The Views of Catholic Youth


It will be an early night tonight -- I'll probably be in bed before the "Fireworks Over the Fox" begin. Normally, Saturday nights are pretty quiet for me as my nerves kick into gear in anticipation of the Sunday Mass; but the day will end early because of tomorrow's early start with the blessing of our parish students taking part in Young Neighbors in Action who will be headed out for service work in Cincinnatti, Ohio with a departure at 5:00 AM. I'll be there to offer my annual blessing for all those involved. Feel free to set you alarms for 5 AM so that you can be in prayerful solidarity with us, ok? ...Well not necessarily 5 AM for each of you; by the time you wake up on the 5th, they'll still be on the road, so you can offer a prayer for the kids at that time -- prayers studding the entire day for safe travels and a great experience at work this week would be a blessing to our parish youth to be sure!

Now let me shift focus to slightly older youth, our college students. Late last semester I received a personal letter from Bishop David Ricken in which he addressed the spirituality -- or specifically, the religiosity -- of students attending Catholic colleges in America. Included in his letter was an article that included some startling information about the trends of Catholic college students. The article begins,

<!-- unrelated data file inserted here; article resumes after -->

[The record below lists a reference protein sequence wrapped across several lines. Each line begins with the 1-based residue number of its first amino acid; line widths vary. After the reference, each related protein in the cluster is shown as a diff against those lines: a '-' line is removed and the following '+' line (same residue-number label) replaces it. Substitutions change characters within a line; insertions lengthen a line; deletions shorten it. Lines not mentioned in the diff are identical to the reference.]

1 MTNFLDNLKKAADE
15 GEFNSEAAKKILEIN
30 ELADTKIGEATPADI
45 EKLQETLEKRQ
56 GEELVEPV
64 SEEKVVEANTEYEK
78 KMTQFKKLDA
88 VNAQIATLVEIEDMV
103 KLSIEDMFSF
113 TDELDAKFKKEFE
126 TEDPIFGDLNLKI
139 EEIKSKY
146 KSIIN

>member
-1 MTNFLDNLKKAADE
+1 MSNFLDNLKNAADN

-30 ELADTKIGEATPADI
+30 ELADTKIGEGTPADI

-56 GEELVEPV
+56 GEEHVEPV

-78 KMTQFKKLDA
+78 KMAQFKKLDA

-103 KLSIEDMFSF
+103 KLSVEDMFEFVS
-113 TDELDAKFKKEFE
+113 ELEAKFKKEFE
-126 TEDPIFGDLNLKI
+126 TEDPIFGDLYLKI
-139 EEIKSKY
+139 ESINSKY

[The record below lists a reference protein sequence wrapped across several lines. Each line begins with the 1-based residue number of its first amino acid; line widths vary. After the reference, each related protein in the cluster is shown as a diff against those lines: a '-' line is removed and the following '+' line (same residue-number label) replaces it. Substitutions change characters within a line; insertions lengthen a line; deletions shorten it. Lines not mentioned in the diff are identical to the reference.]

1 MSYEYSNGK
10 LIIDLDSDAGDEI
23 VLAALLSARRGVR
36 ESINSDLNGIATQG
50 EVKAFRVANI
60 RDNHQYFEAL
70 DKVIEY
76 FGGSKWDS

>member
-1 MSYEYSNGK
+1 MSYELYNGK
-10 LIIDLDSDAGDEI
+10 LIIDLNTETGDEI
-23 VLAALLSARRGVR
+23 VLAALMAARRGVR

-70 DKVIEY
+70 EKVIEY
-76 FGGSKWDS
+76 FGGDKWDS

"Catholic students are confused about their faith and acting out in ways that most parents and university administrators would find shocking." It continues, "The poll surveyed Catholic college students' behaviors and beliefs. Among its findings: Most students reject key moral teachings of the Church and significant numbers engage in premarital sexual activity and regularly view pornography. Attending a Catholic institution of higher education made no difference in their view of the Church or their participation in the sacraments, said respondents."

At a glance, the study -- conducted by the Cardinal Newman Society -- which gauged the responses of 506 respondents who represented 128 different Catholic institutions -- found... ...

MORALITY:

60% say abortion should be legal.
60% say premarital sex is not a sin.
57% say same-sex "marriage" should be legal.
39% saw officials or staff encouraging contraceptive use.
31% saw officials or staff encouraging acceptance of homosexual activity.

MEN VS WOMEN:

50% of college women engage in premarital sexual activity.
41% of college men engage in premarital sexual activity.
23% of college women are drawn to the sacraments.
40% of men are drawn to the sacraments.

SOURCE: Center for the Study of Higher Education, QEV Analytics


Bishop Ricken seemed to be both saddened and concerned by this information, as was I. Wondering if this information would be similar to my findings at Saint Norbert, the Bishop asked if there was anything that he could personally do to address this situation with me at Saint Norbert, if we shared a common experience with the results found in the study.